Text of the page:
Donald Trump Is In The UK And No One Is Happy About It

Donald Trump Is In The UK And No One Is Happy About It

When the news broke in April that Donald Trump would be making his first trip to the UK to meet Prime Minister Theresa May, the decision was met with intense scrutiny and even protests. And on the morning after the American President’s first night in Britain, so far, so bad…

This weekend was never going to go well, but no one could have predicted quite how explosive it would be. In what many have labelled a “disrespectful” interview with the British press yesterday, Trump was extremely critical of May’s Brexit deal, warning her that her current plan could “kill” any trade deals between the US and the UK, essentially forcing the PM to choose between what the Metro calls “its historic American ally or closest European leaders”.

When it comes to Brexit, Trump said he had some ideas of his own on how it should play out, and had told May how to cut a good deal, but, “she didn’t agree, she didn’t listen to me.” He added: “I told her how to do it. That will be up to her to say. But I told her how to do it. She wanted to go a different route.”

He also took aim at Sadiq Khan – who he has a long-standing feud with – claiming the London Mayor had done a “bad job” on counter-terrorism and said there had been too much immigration from Europe. In typical Trump fashion, he mused: “I think allowing millions and millions of people to come into Europe is very, very sad… Take a look at the terrorism that is taking place. Look at what is going on in London. I think he has done a very bad job on terrorism. I think he has done a bad job on crime, if you look, all of the horrible things going on there, with all of the crime that is being brought in.”

As was to be expected, many MPs have been hit out at Trump’s visit and his comments. Former Labour leader Ed Milliband tweeted a link to a story about Trump’s comments and added: “The theory that if we are nice to Trump he’ll be nice to us doesn’t seem to be going brilliantly...”

Conservative MP Sarah Wollaston added that Trump seemed “determined to insult” May in his interview, saying, “The divisive, dog-whistle rhetoric in his Sun interview is repulsive. If signing up to the Trump would view is the price of a deal, it’s not worth paying.”

Others questioned whether it should be allowed for Trump to meet the Queen, which he is due to do at Windsor Castle on Friday. “Trump is a racist and disrespects our nation. Why does he get to meet our Queen?” Labour MP Anna Turley asked.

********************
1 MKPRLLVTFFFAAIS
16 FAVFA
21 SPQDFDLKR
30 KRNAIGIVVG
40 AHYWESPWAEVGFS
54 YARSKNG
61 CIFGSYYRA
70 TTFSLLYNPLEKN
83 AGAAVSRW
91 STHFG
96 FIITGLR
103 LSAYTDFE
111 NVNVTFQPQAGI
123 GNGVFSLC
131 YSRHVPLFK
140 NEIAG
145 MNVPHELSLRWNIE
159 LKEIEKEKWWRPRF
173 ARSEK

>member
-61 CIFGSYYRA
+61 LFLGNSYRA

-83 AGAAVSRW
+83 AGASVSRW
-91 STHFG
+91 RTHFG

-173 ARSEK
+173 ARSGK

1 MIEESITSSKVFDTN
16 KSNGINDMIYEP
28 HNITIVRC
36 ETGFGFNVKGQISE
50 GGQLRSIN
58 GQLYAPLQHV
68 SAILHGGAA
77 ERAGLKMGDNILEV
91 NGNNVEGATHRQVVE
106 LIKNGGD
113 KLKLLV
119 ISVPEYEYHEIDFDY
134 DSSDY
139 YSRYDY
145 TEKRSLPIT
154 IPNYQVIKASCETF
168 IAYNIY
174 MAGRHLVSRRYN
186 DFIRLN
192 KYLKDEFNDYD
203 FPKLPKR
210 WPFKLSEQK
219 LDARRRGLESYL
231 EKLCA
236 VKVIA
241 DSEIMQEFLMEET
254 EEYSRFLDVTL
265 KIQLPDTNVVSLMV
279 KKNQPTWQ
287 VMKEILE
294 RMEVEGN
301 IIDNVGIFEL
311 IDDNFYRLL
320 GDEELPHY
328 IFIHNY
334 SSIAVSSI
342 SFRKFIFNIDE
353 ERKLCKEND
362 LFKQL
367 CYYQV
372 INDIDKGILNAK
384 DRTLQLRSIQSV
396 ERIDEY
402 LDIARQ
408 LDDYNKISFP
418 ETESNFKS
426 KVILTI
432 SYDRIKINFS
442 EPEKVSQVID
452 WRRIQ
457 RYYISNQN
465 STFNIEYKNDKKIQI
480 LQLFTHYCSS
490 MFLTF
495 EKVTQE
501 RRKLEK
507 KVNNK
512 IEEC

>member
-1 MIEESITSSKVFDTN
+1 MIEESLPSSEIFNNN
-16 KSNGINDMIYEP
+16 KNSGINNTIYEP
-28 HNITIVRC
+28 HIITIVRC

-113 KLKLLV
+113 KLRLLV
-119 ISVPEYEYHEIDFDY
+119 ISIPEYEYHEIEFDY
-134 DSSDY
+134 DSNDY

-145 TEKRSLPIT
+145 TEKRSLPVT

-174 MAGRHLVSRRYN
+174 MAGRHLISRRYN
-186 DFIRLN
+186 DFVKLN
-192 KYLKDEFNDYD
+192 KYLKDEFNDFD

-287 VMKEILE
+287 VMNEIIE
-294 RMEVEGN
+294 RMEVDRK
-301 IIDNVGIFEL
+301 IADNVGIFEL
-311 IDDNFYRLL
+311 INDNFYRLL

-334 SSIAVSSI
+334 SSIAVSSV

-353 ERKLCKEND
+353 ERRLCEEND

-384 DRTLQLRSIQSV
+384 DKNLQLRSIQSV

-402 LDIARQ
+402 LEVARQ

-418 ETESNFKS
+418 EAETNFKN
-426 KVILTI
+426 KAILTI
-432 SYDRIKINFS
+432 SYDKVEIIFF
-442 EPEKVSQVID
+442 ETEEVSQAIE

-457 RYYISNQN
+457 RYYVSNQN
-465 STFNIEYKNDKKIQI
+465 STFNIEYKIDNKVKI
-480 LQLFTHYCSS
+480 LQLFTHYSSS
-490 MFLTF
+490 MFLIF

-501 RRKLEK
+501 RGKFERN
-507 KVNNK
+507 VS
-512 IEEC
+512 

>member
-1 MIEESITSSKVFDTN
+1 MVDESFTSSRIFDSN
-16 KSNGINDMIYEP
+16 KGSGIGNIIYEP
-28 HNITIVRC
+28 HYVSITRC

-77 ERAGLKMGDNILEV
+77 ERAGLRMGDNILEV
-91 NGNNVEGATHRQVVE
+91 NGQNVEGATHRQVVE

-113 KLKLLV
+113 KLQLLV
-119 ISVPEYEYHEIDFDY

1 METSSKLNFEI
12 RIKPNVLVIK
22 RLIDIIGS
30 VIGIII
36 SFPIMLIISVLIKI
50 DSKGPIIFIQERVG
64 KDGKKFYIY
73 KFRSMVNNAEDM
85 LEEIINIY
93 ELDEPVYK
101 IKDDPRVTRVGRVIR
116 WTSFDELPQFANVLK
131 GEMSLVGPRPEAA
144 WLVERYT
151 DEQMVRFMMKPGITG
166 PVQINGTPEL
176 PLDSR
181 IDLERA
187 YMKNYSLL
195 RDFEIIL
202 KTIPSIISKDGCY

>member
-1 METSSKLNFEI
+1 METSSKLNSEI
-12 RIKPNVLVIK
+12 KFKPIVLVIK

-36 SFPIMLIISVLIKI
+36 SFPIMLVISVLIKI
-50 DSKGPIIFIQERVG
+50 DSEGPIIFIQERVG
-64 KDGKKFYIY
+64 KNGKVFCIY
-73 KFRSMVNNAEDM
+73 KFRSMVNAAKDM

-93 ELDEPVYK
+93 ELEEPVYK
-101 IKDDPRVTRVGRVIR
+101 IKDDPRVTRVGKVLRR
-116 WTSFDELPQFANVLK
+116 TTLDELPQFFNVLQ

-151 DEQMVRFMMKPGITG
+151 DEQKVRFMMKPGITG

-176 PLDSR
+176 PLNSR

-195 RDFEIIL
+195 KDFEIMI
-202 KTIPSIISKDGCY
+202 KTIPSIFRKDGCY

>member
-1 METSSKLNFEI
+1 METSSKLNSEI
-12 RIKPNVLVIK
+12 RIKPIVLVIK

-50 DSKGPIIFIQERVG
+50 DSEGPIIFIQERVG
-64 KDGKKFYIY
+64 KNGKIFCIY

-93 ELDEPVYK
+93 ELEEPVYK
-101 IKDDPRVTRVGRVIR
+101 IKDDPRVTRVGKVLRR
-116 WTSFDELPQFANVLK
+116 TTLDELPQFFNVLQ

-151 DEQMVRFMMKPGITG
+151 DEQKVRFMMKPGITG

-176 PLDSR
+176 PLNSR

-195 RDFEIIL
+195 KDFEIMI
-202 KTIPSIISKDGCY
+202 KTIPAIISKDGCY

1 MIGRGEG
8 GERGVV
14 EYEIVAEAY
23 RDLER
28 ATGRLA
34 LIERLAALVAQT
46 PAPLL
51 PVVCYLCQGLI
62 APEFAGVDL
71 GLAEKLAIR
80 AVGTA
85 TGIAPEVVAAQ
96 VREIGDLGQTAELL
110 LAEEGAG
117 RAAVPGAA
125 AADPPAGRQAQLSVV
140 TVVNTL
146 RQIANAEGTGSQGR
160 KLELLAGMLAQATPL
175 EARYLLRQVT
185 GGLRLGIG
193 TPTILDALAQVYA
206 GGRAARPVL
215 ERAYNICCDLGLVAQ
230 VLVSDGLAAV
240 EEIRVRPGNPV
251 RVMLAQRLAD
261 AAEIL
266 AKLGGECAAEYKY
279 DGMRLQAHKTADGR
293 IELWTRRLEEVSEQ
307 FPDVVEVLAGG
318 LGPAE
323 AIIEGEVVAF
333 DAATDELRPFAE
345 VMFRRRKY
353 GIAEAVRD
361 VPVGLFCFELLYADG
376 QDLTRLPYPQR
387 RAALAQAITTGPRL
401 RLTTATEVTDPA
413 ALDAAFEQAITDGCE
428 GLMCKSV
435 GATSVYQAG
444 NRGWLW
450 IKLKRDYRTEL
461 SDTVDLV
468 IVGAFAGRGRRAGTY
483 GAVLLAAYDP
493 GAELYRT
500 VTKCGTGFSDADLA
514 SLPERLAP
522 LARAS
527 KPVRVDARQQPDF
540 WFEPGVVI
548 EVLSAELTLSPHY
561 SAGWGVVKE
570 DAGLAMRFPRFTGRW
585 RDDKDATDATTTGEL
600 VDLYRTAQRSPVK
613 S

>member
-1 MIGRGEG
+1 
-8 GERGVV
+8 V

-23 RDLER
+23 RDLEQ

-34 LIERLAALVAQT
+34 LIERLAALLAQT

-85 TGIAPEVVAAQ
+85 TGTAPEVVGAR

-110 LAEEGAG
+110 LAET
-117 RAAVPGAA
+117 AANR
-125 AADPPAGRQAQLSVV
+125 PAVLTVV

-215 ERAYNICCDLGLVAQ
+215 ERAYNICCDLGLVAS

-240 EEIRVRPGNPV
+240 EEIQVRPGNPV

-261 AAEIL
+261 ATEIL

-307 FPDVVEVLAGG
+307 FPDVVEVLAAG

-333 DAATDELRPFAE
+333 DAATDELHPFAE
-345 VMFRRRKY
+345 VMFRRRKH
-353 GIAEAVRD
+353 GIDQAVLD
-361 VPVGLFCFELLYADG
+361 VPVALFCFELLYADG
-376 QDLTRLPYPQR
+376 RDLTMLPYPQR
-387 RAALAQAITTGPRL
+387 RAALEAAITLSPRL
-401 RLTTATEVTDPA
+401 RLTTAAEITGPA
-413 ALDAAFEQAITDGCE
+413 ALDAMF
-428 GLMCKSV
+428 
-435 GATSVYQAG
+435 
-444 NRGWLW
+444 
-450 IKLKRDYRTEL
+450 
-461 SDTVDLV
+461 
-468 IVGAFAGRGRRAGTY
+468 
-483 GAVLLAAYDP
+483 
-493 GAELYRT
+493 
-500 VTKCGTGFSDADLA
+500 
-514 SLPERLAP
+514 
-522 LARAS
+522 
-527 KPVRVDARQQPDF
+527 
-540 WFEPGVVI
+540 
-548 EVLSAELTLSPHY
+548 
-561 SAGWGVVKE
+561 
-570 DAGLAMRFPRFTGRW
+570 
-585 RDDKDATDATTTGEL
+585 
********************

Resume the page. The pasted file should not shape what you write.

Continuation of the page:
And these MPs aren’t the only ones left seething at Trump’s presence in the UK and his troublesome comments. Demonstrations are due to take place today across London to protest the US president’s visit. A rally entitled ‘Together against Trump’ will start at Downing Street at 5:30pm on Friday, with around 5,000 people expected to attend. But the main march, organised by left-wing politics writer Owen Jones, will see protesters start at Portland Place at 2pm and, according to attendee numbers on Facebook, 60,000 people are planning to take part.

While these are the two biggest demonstrations due to take place today, there are plenty of other smaller rallies to take part in – a women’s march is expected to take place along the same route at 12:30pm and could see around 10,000 participants join forces.

Conservative MP Sarah Wollaston said that Trump seemed ‘determined to insult’ May in his interview.

But Trump won’t actually be in London during the protests; he briefly visited the American ambassador’s residence in Regent’s Park on Thursday, but will mostly avoid central London for the duration of his stay. After his tea with the Queen this afternoon, he and wife Melania are due to head straight to Scotland for the remainder of their trip, before flying back to America on Sunday.

If there’s one silver lining to this gloomy cloud that is Trump’s UK visit, it’s that we've finally managed to find out exactly what the US president thinks of the giant ‘Trump baby’ inflatable, which is due to fly over London during protests today (campaigners raised £18,000 to get it made, and it was even approved by Sadiq Khan). “He’s really quite stung by the criticism he’s been getting,” said Sun journalist, Tom Newton Dunn. “He knew all about the baby blimp. I think it hurt him.”

Speaking of the mass protest, Owen Jones said: “We need to show the world what millions of people in this country think of the bigotry and the hatred that he represents. We’ve seen the rise of the far right in Britain and Europe, and the one lesson we should learn from history is that, when racists and the far right mobilize, you fight back, you don’t let them march and rise to power.”

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